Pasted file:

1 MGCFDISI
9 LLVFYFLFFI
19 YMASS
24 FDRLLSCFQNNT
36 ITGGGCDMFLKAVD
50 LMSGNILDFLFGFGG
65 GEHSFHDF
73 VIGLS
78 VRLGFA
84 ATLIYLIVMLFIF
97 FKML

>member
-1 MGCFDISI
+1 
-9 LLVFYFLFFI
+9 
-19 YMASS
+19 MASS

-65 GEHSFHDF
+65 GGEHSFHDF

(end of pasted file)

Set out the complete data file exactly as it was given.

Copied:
1 MGCFDISI
9 LLVFYFLFFI
19 YMASS
24 FDRLLSCFQNNT
36 ITGGGCDMFLKAVD
50 LMSGNILDFLFGFGG
65 GEHSFHDF
73 VIGLS
78 VRLGFA
84 ATLIYLIVMLFIF
97 FKML

>member
-1 MGCFDISI
+1 
-9 LLVFYFLFFI
+9 
-19 YMASS
+19 MASS

-65 GEHSFHDF
+65 GGEHSFHDF